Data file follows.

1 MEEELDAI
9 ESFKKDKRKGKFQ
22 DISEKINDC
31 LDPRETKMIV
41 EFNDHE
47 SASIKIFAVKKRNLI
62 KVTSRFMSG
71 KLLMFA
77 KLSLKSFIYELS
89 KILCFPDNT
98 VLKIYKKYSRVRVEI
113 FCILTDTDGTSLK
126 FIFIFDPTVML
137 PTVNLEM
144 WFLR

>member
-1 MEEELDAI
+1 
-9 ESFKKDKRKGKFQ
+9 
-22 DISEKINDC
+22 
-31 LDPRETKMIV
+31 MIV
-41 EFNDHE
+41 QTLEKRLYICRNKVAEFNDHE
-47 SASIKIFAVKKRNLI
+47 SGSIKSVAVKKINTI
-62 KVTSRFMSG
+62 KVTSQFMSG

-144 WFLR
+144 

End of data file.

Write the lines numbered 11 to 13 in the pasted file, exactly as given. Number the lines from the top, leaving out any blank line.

98 VLKIYKKYSRVRVEI
113 FCILTDTDGTSLK
126 FIFIFDPTVML